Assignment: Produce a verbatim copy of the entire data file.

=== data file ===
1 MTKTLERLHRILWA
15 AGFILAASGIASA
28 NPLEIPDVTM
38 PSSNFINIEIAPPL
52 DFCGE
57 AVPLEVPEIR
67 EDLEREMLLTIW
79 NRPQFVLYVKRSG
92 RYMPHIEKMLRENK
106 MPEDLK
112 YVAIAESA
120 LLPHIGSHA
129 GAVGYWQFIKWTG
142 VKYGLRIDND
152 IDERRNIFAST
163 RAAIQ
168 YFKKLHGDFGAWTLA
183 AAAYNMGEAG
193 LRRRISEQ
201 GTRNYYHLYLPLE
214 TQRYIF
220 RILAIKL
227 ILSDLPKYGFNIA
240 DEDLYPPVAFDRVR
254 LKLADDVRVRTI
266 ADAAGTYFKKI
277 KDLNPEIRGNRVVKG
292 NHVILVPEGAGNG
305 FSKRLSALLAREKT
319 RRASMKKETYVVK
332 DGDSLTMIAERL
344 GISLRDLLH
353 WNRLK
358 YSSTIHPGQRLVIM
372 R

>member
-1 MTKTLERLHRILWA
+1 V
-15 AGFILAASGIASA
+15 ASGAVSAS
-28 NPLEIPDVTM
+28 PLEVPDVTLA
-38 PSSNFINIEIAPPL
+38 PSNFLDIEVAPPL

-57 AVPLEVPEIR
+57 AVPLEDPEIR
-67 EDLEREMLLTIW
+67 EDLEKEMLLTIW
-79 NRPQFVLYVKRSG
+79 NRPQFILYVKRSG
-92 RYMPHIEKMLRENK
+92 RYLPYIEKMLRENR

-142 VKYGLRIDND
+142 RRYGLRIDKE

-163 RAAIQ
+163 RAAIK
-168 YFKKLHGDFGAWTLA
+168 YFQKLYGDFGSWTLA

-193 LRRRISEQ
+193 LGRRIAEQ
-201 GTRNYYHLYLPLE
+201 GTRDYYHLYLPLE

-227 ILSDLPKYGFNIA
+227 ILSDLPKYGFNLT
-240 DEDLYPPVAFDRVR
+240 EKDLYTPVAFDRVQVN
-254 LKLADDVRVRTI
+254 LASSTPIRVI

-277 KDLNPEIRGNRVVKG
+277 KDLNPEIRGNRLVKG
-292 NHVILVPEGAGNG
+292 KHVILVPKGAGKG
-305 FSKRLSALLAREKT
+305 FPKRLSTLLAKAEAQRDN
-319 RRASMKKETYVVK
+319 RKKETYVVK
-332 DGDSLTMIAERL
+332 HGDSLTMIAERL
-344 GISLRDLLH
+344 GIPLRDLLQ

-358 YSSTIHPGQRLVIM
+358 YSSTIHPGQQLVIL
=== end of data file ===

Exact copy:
1 MTKTLERLHRILWA
15 AGFILAASGIASA
28 NPLEIPDVTM
38 PSSNFINIEIAPPL
52 DFCGE
57 AVPLEVPEIR
67 EDLEREMLLTIW
79 NRPQFVLYVKRSG
92 RYMPHIEKMLRENK
106 MPEDLK
112 YVAIAESA
120 LLPHIGSHA
129 GAVGYWQFIKWTG
142 VKYGLRIDND
152 IDERRNIFAST
163 RAAIQ
168 YFKKLHGDFGAWTLA
183 AAAYNMGEAG
193 LRRRISEQ
201 GTRNYYHLYLPLE
214 TQRYIF
220 RILAIKL
227 ILSDLPKYGFNIA
240 DEDLYPPVAFDRVR
254 LKLADDVRVRTI
266 ADAAGTYFKKI
277 KDLNPEIRGNRVVKG
292 NHVILVPEGAGNG
305 FSKRLSALLAREKT
319 RRASMKKETYVVK
332 DGDSLTMIAERL
344 GISLRDLLH
353 WNRLK
358 YSSTIHPGQRLVIM
372 R

>member
-1 MTKTLERLHRILWA
+1 V
-15 AGFILAASGIASA
+15 ASGAVSAS
-28 NPLEIPDVTM
+28 PLEVPDVTLA
-38 PSSNFINIEIAPPL
+38 PSNFLDIEVAPPL

-57 AVPLEVPEIR
+57 AVPLEDPEIR
-67 EDLEREMLLTIW
+67 EDLEKEMLLTIW
-79 NRPQFVLYVKRSG
+79 NRPQFILYVKRSG
-92 RYMPHIEKMLRENK
+92 RYLPYIEKMLRENR

-142 VKYGLRIDND
+142 RRYGLRIDKE

-163 RAAIQ
+163 RAAIK
-168 YFKKLHGDFGAWTLA
+168 YFQKLYGDFGSWTLA

-193 LRRRISEQ
+193 LGRRIAEQ
-201 GTRNYYHLYLPLE
+201 GTRDYYHLYLPLE

-227 ILSDLPKYGFNIA
+227 ILSDLPKYGFNLT
-240 DEDLYPPVAFDRVR
+240 EKDLYTPVAFDRVQVN
-254 LKLADDVRVRTI
+254 LASSTPIRVI

-277 KDLNPEIRGNRVVKG
+277 KDLNPEIRGNRLVKG
-292 NHVILVPEGAGNG
+292 KHVILVPKGAGKG
-305 FSKRLSALLAREKT
+305 FPKRLSTLLAKAEAQRDN
-319 RRASMKKETYVVK
+319 RKKETYVVK
-332 DGDSLTMIAERL
+332 HGDSLTMIAERL
-344 GISLRDLLH
+344 GIPLRDLLQ

-358 YSSTIHPGQRLVIM
+358 YSSTIHPGQQLVIL